1)  Sophomore Year is Greek to Me by Meredith Zeitlin (126) (2015)

2) The Boy Vanishes by Jennifer Haigh (127)

3)  Julian by RJ Palacio (128)

4)  The Devil You Know by Trish Doller (129) (2015)

5) Joyride by Anna Banks (130) (2015)

6) The Life and Crimes of Bernetta Wallflower by Lisa Graff (131) (2015)

7) The Heir by Kiera Cass (132) (2015)

8) The Fill-In Boyfriend by Kasie West (133) (2015)

9) Delicate Monsters by Stephanie Kuehn (134) (2015)

10) Guyliner by J. Leigh Bailey (135) (2015)

11) The Status of All Things by Liz Fenton (136) (2015)

12)  Devoted by Jennifer Mathieu (137) (2015)

13)  Shattered Glass by Gail Giles (138)

14) All Played Out by Cora Carmack (139) (2015)

15) Things We Know By Heart by Jessi Kirby (140) (2015)

16) Luckiest Girl Alive by Jessica Knoll (141) (2015)

17) Finding Audrey by Sophie Kinsella (142) (2015)

18) The Woman Who Stole My Life by Marian Keyes (143) (2015)

19) The Sacred Lies of Minnow Bly by Stephanie Oakes (144) (2015)

20) Local Girls by Caroline Zancan (145) (2015)

21) Daughter of Deep Silence by Carrie Ryan (146) (2015)

22) Ink and Bone by Rachel Caine (147) (2015)

23) Broken Promise by Linwood Barclay (148) (2015)

24) A Book of Spirits and Thieves by Morgan Rhodes (149) (2015)

25) It’s Just a Jump to the Left by Libba Bray (150)

26) Happy Again by Jennifer E. Smith (151)

27) Just One Night by Gayle Forman (152)

28) Disconnected by Jennifer Weiner (153)

29) Recalculating by Jennifer Weiner (154)

30) Monster by Bridget Clerkin (155)

31) Eight Hundred Grapes by Laura Dave (156) (2015)

32)  PS I Still Love You by Jenny Han (156) (2015)

33) More Happy Than Not by Adam Silvera (157) (2015)

June:

1)  All the Light We Cannot See by Anthony Doerr (158)

2) Finders Keepers by Stephen King (159) (2015)

3)  A Memoir of Grief (Continued) by Jennifer Weiner (160)

4)  In the Unlikely Event by Judy Blume (161) (2015)

5)  Lost in the Sun by Lisa Graff (162) (2015)

6)  Truly Madly Famously by Rebecca Serle (163) (2015)

7)  Disclaimer by Renee Knight (164) (2015)

8)  Freshman Year and Other Unnatural Disasters by Meredith Zeitlin (165)

9)  Summer Secrets by Jane Green (166) (2015)

10)  Those Girls by Lauren Saft (167) (2015)

11)  Survive the Night by Danielle Vega (168) (2015)

12)  The Witch Hunter by Virginia Boecker (169) (2015)

13)  Hello I Love You by Katie M. Stout (170) (2015)

14)  The Last Leaves Falling by Sarah Benwell (171) (2015)

15)  A Head Full of Ghosts by Paul Tremblay (172) (2015)

16)  Let Me Die In His Footsteps by Lori Roy (173) (2015)

17)  Charlie, Presumed Dead by Anne Heltzel (174)

18)  A Million Miles Away by Lara Avery (175) (2015)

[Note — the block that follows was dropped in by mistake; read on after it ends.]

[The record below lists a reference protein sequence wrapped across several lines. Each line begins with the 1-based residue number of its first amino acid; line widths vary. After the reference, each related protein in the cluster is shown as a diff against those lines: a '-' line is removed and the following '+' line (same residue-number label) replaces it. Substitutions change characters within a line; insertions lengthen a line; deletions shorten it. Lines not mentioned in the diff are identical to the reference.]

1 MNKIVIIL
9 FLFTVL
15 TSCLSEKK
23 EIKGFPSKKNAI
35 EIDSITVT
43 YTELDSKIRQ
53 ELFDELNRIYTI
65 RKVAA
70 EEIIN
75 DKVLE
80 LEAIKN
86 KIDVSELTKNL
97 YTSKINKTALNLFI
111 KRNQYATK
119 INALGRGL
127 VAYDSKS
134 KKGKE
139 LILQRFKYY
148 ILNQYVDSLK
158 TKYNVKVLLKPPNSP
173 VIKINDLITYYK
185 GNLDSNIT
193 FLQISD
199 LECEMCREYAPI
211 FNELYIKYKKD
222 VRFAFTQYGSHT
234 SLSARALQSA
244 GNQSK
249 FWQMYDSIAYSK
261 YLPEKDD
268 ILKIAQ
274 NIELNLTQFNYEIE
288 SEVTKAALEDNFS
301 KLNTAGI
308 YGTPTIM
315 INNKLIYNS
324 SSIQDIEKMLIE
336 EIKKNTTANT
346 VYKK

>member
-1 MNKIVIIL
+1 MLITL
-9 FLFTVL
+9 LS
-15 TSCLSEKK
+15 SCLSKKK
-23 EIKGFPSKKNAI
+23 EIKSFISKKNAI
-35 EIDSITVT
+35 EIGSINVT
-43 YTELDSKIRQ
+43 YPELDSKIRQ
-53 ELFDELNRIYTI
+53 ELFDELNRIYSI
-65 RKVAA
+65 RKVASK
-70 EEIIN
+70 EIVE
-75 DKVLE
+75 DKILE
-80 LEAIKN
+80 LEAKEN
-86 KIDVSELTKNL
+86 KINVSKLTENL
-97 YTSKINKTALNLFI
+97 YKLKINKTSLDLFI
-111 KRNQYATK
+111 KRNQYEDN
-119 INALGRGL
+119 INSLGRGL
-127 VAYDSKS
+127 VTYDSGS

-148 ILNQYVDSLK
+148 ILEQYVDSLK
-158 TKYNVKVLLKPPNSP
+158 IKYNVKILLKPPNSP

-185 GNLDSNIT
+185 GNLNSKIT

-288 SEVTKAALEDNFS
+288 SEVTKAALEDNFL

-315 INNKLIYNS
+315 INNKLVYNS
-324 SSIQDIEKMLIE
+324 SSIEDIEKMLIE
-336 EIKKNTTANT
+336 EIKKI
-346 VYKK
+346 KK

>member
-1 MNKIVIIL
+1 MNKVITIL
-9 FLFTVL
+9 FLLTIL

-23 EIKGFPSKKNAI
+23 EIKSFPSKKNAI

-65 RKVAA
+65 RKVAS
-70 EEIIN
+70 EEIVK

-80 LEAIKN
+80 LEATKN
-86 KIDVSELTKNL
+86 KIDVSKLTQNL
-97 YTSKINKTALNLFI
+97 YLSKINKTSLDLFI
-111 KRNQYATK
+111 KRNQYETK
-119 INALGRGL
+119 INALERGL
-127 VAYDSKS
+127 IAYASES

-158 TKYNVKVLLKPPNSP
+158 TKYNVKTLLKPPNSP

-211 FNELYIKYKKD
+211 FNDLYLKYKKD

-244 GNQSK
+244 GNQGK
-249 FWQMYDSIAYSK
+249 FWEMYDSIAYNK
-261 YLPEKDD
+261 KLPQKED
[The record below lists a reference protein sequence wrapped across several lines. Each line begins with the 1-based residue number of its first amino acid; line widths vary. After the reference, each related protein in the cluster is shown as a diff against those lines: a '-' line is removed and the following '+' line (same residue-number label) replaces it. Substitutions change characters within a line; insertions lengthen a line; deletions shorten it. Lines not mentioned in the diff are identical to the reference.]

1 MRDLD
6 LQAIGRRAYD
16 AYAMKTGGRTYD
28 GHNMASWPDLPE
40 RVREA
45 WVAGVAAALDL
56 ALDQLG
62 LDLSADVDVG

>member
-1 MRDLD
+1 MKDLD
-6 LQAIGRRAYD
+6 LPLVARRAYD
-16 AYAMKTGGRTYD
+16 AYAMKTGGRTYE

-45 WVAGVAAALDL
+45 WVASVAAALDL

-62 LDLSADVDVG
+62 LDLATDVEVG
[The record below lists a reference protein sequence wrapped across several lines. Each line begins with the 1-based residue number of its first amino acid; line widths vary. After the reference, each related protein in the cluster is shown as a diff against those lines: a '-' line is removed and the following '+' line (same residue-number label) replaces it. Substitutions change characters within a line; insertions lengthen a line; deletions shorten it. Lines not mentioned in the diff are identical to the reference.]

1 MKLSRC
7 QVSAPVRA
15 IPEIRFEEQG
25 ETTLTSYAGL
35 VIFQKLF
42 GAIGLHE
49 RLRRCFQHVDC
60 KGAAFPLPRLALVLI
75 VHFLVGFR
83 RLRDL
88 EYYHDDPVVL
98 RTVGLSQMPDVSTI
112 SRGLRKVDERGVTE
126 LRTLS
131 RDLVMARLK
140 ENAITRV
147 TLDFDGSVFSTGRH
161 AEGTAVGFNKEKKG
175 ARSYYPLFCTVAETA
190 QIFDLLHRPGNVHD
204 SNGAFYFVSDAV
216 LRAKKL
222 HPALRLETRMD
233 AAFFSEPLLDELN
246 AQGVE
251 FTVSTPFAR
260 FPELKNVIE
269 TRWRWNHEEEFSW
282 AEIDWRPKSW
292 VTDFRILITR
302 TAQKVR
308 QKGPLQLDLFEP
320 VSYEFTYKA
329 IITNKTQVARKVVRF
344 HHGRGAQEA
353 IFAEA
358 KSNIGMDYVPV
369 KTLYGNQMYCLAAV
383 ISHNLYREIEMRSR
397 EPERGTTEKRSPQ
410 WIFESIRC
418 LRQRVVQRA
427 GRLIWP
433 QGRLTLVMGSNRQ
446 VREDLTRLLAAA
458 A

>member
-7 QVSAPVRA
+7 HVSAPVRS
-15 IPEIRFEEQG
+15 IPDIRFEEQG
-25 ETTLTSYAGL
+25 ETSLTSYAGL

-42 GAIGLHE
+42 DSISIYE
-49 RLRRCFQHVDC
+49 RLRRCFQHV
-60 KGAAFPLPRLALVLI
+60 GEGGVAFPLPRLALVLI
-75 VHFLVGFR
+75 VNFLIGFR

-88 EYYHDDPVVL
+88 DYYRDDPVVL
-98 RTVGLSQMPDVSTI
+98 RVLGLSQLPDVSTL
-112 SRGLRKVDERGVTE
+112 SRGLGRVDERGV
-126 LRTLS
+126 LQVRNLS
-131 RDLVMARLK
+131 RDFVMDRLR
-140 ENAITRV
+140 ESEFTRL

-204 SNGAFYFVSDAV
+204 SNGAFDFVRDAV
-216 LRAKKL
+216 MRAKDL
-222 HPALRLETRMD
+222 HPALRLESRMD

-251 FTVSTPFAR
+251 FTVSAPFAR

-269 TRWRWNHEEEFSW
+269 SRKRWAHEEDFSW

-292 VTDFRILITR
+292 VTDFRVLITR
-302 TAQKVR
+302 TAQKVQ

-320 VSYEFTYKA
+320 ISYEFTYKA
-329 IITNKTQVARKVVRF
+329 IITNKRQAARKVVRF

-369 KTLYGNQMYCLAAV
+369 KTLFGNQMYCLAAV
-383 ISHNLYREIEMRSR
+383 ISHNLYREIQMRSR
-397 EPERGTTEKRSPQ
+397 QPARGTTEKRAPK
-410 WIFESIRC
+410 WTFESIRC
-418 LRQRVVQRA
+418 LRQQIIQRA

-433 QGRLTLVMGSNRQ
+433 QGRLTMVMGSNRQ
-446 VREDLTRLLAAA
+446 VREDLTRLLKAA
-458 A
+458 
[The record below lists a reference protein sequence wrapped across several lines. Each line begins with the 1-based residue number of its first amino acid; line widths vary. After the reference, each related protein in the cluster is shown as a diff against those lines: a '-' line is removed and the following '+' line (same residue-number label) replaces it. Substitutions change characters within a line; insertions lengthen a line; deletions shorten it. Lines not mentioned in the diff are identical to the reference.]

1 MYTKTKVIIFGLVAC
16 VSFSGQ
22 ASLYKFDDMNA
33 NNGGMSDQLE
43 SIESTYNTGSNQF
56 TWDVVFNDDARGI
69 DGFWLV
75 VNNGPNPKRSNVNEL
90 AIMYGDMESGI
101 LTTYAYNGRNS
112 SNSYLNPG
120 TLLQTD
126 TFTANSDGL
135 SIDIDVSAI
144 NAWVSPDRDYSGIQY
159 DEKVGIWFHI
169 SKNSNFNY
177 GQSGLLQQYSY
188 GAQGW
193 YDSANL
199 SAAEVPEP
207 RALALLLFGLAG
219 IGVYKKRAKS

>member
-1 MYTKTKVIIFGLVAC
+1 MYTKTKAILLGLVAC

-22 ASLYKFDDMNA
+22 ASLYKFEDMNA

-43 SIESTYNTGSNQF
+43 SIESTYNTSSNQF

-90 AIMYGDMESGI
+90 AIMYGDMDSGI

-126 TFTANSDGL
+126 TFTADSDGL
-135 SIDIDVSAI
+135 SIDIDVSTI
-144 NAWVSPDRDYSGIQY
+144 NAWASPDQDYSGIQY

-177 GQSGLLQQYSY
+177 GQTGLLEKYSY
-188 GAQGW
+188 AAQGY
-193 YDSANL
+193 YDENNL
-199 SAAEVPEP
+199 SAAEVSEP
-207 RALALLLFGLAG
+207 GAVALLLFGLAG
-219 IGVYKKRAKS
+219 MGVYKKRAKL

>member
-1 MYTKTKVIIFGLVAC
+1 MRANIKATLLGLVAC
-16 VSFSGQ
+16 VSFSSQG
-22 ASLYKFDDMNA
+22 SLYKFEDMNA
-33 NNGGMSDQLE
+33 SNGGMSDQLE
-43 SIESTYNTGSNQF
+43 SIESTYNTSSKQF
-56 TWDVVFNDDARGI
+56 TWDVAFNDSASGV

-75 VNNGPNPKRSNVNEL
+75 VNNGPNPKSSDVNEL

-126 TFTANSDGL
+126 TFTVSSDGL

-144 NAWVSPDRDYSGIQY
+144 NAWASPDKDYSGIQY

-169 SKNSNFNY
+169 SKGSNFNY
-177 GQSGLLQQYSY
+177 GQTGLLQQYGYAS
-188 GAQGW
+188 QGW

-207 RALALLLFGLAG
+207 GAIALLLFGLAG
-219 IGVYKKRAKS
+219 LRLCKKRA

19)  Exquisite Corpse by Penelope Bagieu (176)

20)  The Lives Between Us by Theresa Rizzo (177) (2015)

21)  365 Days of Wonder by RJ Palacio (178)

22)  Armada by Ernest Cline (179) (2015)

23)  Mockingbird by Kathryn Erskine (180)

24)  My Basmati Bat Mitzvah by Paula L. Freedman (181)

25)  Jessica Darling #3 by Megan McCafferty (182) (2015)

26)  The Perfectionists by Sara Shepard (183)

27)  The Good Girls by Sara Shepard (184) (2015)

28)  Because You’ll Never Meet Me by Leah Thomas (185) (2015)

29)  Weightless by Sarah Bannan (186) (2015)

30)  Everybody Knows Your Name by Andrea Seigel and Brent Bradshaw (187) (2015)

31)  All We Have is Now by Lisa Schroeder (188) (2015)

July:

1)  Brush Back by Sara Paretsky (189) (2015)

2)  Random by Tom Leveen (190)

3)  Goodbye Stranger by Rebecca Stead (191) (2015)

4)  Loving Dallas by Caisey Quinn (192) (2015)

5)  If I Could Turn Back Time by Beth Harbison (193) (2015)

6)  Two Across by Jeff Bartsch (194) (2015)

7)  Every Day by David Levithan (195)

8)  Another Day by David Levithan (196) (2015)

9)  Love, Santa by Martha Brockenbrough (197)

10)  Who Do You Love? by Jennifer Weiner (198) (2015)

11)  Last Words by Michael Koryta (199) (2015)

12)  Map to the Stars by Jen Malone (200) (2015)

13) Trouble is a Friend of Mine by Stephanie Tromly (201) (2015)

14)  Go Set a Watchman by Harper Lee (202) (2015)

15) The Best of Enemies by Jen Lancaster (203) (2015)

16)  The Queen of the Tearling by Erika Johansen (204)

17) The Snatchabook by Helen Doherty (205)

18)  X by Sue Grafton (206) (2015)

19) My Life Next Door by Huntley Fitzpatrick (207)

20)  The Boy Most Likely To by Huntley Fitzpatrick (208) (2015)

21)  Becoming Maria by Sonia Manzano (209) (2015)

22)  Honor Girl by Maggie Thrash (210) (2015)

23)  A Little In Love by Susan Fletcher (211) (2015)

24)  George by Alex Gino (212) (2015)

25)  The Guest Room by Chris Bohjalian (213)

26)  Of Dreams and Rust by Sarah Fine (214) (2015)

27)  Trust No One by Paul Cleve (215) (2015)

28)  The Accident Season by Moira Fowley-Doyle (216) (2015)

29) The Yeti Files: Monsters on the Run by Kevin Sherry (217) (2015)